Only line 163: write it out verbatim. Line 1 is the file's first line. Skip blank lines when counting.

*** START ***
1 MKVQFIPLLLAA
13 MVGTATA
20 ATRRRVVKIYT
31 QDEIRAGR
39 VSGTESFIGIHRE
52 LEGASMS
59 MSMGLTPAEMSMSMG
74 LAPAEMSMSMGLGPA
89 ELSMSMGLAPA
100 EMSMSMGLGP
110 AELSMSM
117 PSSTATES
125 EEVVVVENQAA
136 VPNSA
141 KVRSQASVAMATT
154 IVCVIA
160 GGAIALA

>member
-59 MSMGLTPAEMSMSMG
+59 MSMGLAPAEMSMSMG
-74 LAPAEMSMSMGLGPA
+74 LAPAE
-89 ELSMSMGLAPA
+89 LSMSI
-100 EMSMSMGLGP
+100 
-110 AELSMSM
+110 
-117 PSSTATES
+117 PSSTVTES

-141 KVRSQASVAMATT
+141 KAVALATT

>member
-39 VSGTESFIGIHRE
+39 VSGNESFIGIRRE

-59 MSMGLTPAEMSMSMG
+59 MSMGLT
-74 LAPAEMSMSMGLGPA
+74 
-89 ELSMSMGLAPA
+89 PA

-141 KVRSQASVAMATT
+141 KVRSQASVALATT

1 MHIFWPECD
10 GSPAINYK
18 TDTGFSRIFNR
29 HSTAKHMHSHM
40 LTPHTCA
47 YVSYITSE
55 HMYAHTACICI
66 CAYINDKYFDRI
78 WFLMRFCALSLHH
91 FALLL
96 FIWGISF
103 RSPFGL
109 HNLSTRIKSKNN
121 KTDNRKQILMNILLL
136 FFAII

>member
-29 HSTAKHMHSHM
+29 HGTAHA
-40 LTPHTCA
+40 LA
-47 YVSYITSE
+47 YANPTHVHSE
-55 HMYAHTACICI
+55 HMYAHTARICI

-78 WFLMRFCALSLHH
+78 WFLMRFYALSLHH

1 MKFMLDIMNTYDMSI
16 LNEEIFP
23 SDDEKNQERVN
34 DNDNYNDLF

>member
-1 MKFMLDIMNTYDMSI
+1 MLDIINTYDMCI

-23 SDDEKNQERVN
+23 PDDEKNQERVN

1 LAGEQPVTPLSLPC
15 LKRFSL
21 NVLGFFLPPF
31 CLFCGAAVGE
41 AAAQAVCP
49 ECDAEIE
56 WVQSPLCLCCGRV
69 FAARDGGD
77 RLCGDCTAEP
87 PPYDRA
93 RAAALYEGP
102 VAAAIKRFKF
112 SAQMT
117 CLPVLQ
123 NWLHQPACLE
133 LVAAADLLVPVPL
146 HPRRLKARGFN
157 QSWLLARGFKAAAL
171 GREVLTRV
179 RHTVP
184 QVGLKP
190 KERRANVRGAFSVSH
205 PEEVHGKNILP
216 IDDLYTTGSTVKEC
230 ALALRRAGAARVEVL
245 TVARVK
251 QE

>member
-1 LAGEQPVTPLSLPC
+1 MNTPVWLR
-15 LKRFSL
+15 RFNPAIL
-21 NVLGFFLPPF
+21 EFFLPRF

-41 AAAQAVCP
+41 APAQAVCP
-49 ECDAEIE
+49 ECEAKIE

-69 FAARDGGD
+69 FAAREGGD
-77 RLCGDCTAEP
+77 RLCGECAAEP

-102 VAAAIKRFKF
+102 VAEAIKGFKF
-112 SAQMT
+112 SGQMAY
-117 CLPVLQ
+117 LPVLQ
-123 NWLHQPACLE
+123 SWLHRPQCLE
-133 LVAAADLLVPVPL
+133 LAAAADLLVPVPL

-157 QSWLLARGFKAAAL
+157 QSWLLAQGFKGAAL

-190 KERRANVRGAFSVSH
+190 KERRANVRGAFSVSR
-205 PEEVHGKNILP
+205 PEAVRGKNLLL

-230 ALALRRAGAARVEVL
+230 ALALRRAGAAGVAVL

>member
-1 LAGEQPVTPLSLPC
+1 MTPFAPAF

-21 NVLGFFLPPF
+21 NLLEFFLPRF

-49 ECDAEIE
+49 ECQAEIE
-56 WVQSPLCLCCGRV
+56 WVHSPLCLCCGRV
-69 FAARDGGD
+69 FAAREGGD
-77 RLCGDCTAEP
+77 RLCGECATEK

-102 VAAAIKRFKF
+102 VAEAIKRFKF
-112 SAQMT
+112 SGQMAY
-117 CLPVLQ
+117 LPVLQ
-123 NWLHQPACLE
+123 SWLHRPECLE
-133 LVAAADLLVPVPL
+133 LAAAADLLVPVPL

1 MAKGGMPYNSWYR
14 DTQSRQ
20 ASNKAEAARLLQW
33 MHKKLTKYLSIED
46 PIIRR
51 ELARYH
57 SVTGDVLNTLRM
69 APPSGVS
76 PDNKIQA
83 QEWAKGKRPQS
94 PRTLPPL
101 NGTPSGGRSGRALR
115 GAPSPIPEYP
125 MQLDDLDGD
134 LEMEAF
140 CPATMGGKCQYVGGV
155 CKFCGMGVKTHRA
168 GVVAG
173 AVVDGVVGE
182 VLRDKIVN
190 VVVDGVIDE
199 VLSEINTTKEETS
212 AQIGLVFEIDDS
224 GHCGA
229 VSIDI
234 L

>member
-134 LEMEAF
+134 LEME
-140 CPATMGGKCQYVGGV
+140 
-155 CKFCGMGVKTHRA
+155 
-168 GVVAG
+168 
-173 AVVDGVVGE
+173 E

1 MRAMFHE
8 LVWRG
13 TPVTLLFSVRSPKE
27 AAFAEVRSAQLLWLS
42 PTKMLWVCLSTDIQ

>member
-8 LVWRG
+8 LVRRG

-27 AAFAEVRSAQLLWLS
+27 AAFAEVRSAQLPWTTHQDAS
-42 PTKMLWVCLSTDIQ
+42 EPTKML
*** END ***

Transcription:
14 DTQSRQ